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The Daily Wildcat

The Daily Wildcat


UPDATED: No. 11 Arizona falls 89-78 at Southern California

Tyler Besh

LOS ANGELES — The last time Southern California and Arizona met, the Wildcats dominated from the opening tipoff to the final buzzer. Wednesday night at the Galen Center, it was a complete role reversal, as the Trojans’ offense scorched No. 11 Arizona en route to a 89-78 victory.

USC (13-15, 8-7 Pac-12), typically one of the worst-shooting teams in the Pac-12, couldn’t miss all game long. The Trojans danced through the Wildcats’ defense with ease, hitting 61.1 percent of their shots and scoring 42 points inside the paint.

Considering Arizona (23-5, 11-5) is supposed to make its living on the defensive end, USC’s offensive efficiency left senior Solomon Hill and the rest of the Wildcats searching for answers.

“Once a guy gets going, a couple guys get going, they feel like any shot is going in,” said Hill, who led Arizona with 21 points and six assists. “We gave a couple of their guys quick open looks and once they got started it was kind of hard for us to slow them down.

“People always say they won’t hit those shots in the second half. But they kept going. We didn’t make them miss.”

After starting hot in the first half, USC somehow managed to hit 65.2 percent of its shots in the second half. All this comes after Arizona ran the Trojans out of McKale Center in a 24-point blowout last time they played in a game where the visitors made just 28.1 percent from the field.

“A collective lack of effort, lack of will, lack of us seeing of what it takes to be a good defensive team — [and] that’s what we are,” head coach Sean Miller said.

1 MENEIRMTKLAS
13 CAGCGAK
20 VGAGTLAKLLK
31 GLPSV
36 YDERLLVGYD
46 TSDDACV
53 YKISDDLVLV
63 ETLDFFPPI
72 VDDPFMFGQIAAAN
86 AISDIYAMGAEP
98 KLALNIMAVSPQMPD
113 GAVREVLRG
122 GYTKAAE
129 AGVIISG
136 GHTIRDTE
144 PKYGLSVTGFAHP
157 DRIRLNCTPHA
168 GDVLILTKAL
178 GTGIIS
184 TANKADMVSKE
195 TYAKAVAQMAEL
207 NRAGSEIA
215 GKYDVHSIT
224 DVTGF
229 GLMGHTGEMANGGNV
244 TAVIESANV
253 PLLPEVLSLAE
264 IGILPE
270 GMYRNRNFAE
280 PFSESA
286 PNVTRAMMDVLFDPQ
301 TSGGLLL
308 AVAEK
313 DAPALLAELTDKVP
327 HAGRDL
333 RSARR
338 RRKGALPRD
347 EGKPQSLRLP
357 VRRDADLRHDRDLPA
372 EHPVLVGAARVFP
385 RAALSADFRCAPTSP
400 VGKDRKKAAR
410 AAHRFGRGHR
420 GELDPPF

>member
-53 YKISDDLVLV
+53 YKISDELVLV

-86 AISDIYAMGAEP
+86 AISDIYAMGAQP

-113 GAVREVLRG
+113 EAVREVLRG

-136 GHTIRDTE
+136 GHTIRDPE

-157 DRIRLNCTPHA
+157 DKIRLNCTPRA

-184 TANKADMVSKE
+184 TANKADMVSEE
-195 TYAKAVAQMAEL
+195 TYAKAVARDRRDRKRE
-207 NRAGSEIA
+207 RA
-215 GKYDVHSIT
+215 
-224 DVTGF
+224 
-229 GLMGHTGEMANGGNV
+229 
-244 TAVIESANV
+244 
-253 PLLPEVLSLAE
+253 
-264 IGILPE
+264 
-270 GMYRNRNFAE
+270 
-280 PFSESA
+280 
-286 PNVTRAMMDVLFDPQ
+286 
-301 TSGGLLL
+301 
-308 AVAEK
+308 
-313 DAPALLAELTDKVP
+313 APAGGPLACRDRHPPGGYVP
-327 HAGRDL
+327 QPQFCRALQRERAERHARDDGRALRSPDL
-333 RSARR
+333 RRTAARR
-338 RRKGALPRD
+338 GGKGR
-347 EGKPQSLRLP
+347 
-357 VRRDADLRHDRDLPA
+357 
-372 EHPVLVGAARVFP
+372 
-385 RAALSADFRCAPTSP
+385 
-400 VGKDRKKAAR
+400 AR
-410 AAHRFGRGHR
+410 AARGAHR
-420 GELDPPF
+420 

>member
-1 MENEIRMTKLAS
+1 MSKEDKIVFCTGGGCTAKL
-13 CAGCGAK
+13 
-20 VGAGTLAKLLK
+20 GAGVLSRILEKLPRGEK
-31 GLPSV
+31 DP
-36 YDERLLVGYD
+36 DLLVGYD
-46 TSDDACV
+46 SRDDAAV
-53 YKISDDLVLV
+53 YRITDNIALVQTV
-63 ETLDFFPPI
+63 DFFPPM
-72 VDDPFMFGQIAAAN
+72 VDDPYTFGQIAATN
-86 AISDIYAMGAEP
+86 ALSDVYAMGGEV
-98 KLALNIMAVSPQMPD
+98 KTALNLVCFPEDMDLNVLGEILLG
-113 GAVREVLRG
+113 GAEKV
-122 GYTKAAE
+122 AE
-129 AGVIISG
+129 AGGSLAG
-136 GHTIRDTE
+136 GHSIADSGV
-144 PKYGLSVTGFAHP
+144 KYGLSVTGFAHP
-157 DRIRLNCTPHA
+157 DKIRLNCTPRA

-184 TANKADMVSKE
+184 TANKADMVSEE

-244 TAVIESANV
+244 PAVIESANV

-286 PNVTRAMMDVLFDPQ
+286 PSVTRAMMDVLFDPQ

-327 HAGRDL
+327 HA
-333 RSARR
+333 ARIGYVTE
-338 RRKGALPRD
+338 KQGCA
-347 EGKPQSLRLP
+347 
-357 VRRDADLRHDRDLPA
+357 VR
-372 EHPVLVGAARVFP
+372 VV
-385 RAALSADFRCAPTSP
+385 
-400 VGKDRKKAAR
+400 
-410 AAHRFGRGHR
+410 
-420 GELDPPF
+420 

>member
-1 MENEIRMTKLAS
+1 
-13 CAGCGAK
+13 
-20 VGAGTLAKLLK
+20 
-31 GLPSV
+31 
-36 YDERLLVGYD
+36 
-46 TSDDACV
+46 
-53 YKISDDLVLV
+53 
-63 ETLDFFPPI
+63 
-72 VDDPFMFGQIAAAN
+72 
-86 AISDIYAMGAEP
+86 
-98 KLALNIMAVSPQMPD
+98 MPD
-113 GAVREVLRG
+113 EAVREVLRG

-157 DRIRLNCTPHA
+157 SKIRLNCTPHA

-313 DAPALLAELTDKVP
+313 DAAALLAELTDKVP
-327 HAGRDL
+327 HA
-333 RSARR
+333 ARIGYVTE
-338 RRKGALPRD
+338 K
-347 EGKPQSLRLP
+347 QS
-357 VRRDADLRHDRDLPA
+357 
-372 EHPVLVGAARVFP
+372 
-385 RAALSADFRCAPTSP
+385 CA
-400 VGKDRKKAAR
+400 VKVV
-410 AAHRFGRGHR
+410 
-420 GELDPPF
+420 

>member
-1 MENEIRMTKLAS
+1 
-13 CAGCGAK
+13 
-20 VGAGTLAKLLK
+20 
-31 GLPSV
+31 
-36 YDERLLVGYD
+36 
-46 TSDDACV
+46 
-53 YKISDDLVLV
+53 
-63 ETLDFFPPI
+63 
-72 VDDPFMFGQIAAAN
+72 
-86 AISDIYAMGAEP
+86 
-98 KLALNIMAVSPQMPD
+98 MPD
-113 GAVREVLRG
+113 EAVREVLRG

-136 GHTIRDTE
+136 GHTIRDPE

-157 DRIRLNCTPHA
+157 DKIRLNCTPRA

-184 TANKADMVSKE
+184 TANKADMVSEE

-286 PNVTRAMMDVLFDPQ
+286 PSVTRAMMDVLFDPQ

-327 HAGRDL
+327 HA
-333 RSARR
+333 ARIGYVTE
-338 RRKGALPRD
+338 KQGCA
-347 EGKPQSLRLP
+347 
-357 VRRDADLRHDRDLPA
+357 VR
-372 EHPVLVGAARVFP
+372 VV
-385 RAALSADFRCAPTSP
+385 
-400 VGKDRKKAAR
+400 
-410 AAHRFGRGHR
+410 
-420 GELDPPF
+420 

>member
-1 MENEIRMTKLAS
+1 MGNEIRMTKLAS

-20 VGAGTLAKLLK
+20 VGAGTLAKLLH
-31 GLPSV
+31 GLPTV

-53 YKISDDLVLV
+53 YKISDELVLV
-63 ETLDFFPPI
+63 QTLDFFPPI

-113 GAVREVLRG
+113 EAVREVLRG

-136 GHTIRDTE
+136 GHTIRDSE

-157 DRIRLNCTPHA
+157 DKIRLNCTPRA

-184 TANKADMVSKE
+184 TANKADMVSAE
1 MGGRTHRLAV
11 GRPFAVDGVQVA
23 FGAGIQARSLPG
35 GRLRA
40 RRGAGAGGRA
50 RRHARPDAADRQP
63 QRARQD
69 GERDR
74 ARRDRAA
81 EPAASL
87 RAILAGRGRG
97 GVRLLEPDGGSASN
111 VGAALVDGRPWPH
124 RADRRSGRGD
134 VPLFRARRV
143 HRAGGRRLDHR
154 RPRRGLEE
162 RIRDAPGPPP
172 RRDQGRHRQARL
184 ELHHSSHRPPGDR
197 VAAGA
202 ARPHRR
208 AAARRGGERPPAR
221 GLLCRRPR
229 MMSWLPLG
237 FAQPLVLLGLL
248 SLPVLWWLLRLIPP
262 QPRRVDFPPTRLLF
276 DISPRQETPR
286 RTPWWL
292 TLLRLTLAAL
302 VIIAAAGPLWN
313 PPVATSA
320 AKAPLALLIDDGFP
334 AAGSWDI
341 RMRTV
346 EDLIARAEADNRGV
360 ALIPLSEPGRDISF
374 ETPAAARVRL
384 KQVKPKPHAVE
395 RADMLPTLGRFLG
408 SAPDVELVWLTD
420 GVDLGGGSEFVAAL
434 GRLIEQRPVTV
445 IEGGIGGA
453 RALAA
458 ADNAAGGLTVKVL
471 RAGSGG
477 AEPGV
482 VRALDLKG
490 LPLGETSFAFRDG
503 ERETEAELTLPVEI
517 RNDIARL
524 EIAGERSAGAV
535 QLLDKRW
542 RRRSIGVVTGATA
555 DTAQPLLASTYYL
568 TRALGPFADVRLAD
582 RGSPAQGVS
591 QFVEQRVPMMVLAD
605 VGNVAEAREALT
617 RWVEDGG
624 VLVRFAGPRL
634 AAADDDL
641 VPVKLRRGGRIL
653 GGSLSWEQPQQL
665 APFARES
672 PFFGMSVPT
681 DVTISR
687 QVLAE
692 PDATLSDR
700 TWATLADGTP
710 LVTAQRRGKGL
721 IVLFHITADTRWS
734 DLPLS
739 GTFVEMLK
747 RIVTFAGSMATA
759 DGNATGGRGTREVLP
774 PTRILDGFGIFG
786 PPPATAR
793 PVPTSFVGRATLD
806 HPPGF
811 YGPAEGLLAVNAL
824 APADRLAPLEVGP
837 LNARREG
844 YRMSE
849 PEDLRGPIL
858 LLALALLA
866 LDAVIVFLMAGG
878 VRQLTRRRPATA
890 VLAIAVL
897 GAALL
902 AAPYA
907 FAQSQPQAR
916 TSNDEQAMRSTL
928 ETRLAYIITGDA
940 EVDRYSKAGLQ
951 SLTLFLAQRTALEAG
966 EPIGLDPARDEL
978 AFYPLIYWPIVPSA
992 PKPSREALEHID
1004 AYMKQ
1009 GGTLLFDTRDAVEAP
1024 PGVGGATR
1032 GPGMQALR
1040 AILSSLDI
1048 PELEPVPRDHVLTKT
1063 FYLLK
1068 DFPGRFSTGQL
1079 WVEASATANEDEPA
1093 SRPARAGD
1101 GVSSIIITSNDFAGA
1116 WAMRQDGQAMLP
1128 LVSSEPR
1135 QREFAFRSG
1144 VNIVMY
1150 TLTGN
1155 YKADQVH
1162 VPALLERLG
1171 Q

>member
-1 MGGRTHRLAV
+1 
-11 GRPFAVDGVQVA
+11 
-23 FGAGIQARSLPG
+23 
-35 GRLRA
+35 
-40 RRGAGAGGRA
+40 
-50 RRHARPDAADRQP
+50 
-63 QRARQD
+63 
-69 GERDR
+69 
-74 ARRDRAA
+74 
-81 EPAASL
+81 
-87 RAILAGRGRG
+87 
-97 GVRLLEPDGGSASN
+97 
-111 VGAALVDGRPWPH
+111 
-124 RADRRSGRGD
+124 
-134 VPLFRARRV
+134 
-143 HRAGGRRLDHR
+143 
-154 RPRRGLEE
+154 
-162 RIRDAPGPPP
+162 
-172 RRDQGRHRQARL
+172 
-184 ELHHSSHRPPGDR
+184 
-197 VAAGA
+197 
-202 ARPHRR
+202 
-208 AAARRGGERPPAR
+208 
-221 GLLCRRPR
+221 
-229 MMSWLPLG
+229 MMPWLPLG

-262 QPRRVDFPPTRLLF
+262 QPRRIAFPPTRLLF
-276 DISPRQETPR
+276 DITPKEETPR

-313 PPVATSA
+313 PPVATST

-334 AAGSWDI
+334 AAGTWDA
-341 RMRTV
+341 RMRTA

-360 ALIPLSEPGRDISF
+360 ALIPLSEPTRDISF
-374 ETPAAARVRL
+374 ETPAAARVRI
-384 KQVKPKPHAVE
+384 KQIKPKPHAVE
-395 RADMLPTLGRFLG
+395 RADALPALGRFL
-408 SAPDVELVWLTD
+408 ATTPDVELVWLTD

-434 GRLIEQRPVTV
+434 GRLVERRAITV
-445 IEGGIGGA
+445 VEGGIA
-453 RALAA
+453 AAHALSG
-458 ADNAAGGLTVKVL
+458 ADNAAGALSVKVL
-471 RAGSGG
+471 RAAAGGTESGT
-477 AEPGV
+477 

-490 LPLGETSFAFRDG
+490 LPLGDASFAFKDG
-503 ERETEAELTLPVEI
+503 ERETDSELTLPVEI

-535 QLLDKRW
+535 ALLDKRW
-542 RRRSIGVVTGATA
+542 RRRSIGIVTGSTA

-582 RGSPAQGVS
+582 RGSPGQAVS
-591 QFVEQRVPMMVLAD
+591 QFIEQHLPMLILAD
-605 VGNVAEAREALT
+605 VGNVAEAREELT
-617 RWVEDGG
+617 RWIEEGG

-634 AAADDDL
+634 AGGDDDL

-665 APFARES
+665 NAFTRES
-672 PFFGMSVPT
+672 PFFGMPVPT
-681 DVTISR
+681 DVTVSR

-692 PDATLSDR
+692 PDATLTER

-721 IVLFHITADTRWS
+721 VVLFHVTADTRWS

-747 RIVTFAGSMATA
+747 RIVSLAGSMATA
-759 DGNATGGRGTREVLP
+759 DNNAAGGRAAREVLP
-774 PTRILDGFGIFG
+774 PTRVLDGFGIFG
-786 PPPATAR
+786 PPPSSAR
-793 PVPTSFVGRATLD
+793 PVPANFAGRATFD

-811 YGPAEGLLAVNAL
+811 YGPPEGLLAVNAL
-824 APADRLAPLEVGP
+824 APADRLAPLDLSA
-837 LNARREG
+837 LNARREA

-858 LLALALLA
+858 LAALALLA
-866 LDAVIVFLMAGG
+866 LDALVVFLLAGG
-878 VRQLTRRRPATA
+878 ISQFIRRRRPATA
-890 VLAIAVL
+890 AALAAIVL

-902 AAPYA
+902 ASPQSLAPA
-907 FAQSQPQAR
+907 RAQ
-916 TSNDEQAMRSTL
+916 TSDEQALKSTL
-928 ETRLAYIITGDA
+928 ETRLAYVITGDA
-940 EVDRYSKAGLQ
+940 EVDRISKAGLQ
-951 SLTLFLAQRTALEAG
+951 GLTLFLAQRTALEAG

“I’m the coach, I have thick skin. It starts with me.”

The Trojans led by as many as 13 points in the second half and even with several runs by the Wildcats, USC never let up. The shots just kept falling for the home team.

After the Arizona’s last game, a 73-56 win over Washington State, Miller warned his team that a major letdown was brewing thanks to the Wildcats’ lackadaisical effort in the second half. With USC ranking in the 200’s for both points per game and shooting percentage, the concerns seemed like a stretch.

But when the final horn sounded, that’s exactly what had happened.

Players can talk all they want about giving a full defensive effort, Miller said, but actually doing it on the court is something completely different.

“You have to be extremely talented to pick and choose how hard you play, from a defensive perspective, and the effort level you give to overcome it,” he said. “We’re not.”

To overcome such hot shooting by the home side, Arizona needed almost everything else to go right. The Wildcats won the turnover battle (17 for USC, 13 for Arizona) and made free throws (23-for-30), but just couldn’t match the Trojans’ offensive output with a pedestrian 40 percent from the field.

“We gotta play better on defense,” said senior Kevin Parrom, who had 16 points on 6-for-9 shooting. “We have a good offense, you can see it, but it’s a matter of playing defense the entire game.”

At the 11:48 mark of the second half, senior Mark Lyons (14 points) cut the game to 62-58 with a pair of free throws. That would be as close Arizona got, as USC answered with a 7-0 run and never looked back.

Trojans forward Eric Wise had his way with the Wildcats inside the paint, scoring a season-high 22 points on 9-for-12 shooting. Four other Trojans joined Wise with double-figure scoring, unexpected from a team that barely cracked 50 when it played in Tucson.

”We wanted high percentage shots,” USC’s head coach Bob Cantu said. “Every time they came back on us, we responded. Eric Wise was tremendous.”

All of it equals Arizona’s fifth loss of the season, a defeat that all but ends the Wildcats’ chances at a Pac-12 championship.

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